For more than 60 years, the Jesuit Volunteer Corps (JVC) has been a pioneer in the service landscape. With over 100 volunteers each year and over 12,000 alumni, we are one of the largest lay, Catholic, full-time volunteer programs in the world. 

Jesuit Volunteer 1979 reads to students while teaching at their JV placement site in Newark.

JVC has its roots in 1950’s Alaska, where a small group of college students began serving the native people of Alaska’s Copper Valley. This group formed the basis for six regional organizations (JVC Northwest, East, Midwest, Southwest, South, and International) that provided vital service to hundreds of thousands of individuals and families across the world.  

In 2009, five of these regional organizations merged to become the Jesuit Volunteer Corps, a global institution that currently operates in 37 communities across 5 countries. Today’s JVC brings a deep history and a timeless mission into an innovative and growing institution that has become the premier option for young leaders considering faith-based service.  


Early Beginnings

A handful of college students arrive in Alaska’s Copper Valley at the request of the Sisters of Saint Anne and the Oregon Province of Jesuits. These young leaders helped to build the Copper Valley School and stayed on to teach and support the Native Alaskan population of Copper Valley.

1960s to 1980s

Expanding the Model

Six, regional organizations develop to bring the model of passionate young leaders engaging in vital service to the Pacific Northwest, East, Southwest, Midwest, South and abroad. The Jesuit Volunteer Corps model proves successful, providing thousands of agencies at the front lines of social justice with crucial assistance via highly-skilled and enthusiastic volunteers.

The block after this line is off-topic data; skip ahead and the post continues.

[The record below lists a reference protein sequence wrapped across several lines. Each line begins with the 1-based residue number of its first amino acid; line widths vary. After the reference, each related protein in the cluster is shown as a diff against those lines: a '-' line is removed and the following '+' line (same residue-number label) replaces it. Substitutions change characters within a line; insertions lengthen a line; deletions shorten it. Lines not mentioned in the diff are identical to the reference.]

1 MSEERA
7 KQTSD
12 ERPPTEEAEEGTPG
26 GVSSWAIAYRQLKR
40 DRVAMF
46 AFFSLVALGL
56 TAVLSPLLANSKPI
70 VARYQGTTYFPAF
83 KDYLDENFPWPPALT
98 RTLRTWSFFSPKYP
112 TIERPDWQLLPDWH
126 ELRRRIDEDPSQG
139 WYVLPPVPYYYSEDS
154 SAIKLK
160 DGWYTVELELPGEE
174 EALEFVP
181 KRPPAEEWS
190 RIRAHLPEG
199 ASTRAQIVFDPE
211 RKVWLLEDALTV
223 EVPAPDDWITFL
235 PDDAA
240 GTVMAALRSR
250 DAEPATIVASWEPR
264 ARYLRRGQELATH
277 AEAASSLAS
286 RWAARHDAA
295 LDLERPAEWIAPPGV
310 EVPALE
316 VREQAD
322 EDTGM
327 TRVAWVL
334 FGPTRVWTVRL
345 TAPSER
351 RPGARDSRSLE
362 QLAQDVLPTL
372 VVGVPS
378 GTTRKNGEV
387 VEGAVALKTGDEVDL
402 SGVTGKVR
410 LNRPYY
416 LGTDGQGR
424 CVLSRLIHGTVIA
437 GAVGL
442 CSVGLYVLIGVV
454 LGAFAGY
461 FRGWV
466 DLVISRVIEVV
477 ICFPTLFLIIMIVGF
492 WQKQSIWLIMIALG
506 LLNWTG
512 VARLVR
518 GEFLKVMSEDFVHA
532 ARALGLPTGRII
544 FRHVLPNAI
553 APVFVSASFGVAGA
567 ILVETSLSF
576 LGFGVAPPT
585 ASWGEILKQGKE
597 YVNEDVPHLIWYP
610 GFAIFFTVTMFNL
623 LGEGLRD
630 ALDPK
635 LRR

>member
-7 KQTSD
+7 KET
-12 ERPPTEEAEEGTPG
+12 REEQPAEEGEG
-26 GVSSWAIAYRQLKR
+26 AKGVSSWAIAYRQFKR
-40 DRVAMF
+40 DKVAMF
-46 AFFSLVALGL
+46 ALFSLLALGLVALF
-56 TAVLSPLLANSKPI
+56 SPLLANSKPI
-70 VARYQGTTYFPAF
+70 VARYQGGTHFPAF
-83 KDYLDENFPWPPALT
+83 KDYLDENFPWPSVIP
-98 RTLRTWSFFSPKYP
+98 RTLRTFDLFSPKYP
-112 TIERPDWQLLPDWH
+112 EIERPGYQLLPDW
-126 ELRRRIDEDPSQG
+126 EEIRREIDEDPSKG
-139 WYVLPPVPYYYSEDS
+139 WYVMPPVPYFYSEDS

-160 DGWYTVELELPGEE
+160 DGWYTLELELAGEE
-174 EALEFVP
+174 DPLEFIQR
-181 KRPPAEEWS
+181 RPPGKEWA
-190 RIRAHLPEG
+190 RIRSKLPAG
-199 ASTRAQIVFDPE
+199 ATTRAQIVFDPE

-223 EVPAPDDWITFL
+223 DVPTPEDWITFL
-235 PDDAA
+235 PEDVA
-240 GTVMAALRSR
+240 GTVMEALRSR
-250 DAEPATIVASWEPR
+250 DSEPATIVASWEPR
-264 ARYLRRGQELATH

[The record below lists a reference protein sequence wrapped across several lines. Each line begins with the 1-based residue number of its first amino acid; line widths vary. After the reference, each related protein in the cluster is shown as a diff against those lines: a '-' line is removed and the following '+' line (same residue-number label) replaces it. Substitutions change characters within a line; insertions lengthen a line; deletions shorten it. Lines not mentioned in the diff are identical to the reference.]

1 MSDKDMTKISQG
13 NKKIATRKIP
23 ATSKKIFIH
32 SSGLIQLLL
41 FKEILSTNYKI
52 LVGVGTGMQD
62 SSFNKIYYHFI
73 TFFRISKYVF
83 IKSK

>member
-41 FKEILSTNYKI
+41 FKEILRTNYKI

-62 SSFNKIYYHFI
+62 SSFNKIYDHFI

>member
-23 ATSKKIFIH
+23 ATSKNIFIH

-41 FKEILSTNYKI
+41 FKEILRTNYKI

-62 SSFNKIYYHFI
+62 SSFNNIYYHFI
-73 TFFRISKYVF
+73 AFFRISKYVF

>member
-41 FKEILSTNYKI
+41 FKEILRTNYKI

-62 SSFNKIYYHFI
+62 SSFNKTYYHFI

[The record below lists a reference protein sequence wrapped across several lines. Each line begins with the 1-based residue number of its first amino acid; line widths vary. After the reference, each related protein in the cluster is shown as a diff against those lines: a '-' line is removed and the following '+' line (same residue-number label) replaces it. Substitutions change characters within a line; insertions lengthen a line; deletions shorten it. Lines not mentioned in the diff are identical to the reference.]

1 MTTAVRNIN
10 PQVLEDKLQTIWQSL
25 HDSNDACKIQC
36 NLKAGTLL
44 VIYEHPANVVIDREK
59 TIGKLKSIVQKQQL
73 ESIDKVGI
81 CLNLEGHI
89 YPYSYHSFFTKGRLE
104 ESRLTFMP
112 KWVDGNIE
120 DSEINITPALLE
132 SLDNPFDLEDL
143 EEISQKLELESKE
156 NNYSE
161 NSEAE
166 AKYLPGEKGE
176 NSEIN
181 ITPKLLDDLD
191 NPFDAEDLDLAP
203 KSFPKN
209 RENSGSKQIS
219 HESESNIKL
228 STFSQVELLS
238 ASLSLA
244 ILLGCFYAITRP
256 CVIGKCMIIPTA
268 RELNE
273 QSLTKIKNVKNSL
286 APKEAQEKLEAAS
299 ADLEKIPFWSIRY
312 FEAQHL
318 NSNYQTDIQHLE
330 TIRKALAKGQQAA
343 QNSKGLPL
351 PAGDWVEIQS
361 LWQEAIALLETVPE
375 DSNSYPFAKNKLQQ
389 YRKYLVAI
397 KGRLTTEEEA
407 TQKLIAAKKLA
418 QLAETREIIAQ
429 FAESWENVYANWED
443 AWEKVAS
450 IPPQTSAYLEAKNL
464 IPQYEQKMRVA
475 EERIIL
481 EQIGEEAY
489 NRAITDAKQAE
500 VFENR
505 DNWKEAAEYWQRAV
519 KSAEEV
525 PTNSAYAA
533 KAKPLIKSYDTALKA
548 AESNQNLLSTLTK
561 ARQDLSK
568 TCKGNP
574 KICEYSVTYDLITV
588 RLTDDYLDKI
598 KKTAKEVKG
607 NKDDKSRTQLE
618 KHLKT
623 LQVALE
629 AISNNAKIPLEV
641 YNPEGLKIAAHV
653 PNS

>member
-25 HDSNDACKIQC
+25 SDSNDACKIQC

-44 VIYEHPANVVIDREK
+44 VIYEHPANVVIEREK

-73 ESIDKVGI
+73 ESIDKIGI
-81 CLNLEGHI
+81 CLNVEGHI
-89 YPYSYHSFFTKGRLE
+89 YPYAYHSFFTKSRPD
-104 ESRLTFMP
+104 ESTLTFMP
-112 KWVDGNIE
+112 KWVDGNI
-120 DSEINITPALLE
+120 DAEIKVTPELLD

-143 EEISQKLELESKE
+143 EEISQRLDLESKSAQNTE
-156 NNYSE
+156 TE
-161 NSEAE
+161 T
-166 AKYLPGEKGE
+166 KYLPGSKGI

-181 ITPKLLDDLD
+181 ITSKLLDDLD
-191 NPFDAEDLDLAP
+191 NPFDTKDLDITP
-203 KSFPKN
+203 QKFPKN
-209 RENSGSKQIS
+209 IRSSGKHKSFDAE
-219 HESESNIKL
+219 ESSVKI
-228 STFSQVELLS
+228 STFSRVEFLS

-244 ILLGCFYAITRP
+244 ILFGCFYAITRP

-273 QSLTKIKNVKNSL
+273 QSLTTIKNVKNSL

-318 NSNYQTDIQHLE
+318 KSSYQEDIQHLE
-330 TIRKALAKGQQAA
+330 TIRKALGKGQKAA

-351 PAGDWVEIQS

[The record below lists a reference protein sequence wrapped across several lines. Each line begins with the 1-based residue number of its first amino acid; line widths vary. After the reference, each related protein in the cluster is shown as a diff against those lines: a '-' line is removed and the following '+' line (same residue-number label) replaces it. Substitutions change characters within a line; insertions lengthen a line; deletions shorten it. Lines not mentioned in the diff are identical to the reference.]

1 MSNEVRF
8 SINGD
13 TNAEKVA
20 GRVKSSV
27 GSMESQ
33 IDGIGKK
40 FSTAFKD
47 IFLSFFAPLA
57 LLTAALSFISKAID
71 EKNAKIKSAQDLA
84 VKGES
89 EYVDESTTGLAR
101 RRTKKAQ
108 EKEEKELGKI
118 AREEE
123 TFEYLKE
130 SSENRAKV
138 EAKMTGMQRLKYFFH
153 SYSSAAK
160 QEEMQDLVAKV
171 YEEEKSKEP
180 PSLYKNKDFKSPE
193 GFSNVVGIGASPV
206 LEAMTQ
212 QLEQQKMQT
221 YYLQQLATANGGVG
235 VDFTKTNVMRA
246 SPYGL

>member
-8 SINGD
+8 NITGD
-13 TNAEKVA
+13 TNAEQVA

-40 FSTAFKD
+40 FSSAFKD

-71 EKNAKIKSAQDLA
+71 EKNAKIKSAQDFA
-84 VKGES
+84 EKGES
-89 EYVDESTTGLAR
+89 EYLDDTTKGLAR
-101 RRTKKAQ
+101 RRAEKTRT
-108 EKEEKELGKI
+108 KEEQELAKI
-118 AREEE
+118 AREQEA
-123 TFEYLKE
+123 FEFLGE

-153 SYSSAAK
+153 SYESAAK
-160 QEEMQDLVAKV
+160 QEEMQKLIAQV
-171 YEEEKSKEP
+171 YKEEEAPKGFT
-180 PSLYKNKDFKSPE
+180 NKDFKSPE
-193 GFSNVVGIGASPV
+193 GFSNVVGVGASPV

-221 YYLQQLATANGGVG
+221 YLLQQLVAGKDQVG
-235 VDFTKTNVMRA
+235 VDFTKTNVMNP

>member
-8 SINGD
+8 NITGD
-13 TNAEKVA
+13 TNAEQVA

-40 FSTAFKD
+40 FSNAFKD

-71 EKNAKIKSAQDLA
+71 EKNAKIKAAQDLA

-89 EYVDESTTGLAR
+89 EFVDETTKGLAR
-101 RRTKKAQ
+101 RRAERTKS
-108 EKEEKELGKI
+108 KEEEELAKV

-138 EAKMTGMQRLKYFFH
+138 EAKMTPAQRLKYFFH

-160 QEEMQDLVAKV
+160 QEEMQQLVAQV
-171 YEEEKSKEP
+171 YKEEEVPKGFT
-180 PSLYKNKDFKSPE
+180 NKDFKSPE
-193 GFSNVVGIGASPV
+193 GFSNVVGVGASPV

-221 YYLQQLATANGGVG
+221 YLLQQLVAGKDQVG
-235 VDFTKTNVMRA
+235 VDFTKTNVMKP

Historical image from JVC East NYC 1979.


Forming Today’s Jesuit Volunteer Corps

JVC East, Southwest, Midwest, South, and International merge to become the Jesuit Volunteer Corps. (JVC), headquartered in Baltimore, MD. The Jesuit Volunteer Corps draws on decades of close relationships and institutional knowledge to become a global organization that effectively furthers its mission and values in communities across the world. 

NYC Jesuit Volunteer Community 2018-19


Celebrating 60 Years of JVC

Since the founding of JVC East in 1975, over 12,000 Jesuit Volunteers have taken on the world’s most difficult challenges in order to build a more just and hopeful world. Former Jesuit Volunteers have gone on to do amazing things: they serve the public interest as members of Congress, found and lead organizations at the forefront of social change, heal bodies and minds as medical professionals, advocate for justice as lawyers and judges, and continue to work with the marginalized. Over these 60 years, JVC has created a movement and a way of engaging with the world that will continue to live on for generations.  

The 2010 Jesuit Volunteer community called Casa Thea Bowman house located in Oakland, CA.


A Force for Change

Over 100 Jesuit Volunteers currently provide vital service within 20 communities across the United States. With a mission of forming young people dedicated to a faith that promotes justice, JVC provides individuals with the opportunity to engage in service and solidarity with local communities, with the values of spirituality, simple living, community, and social justice. Our volunteers bring a dedication to the cause of justice and the courage to transform themselves and the communities they serve. We help them discover how to put this passion to work for life. 

Jesuit Volunteers stand up at 2018 Orientation at Loyola University Chicago when their community house names are called out in celebration of the year ahead. (2018)


Build a more just and hopeful world with the Jesuit Volunteer Corps.

Jesuit Volunteer,  Diana (Sacramento 2016-17) stands behind the counter at Loaves and Fishes to distribute items to visitors to "the park."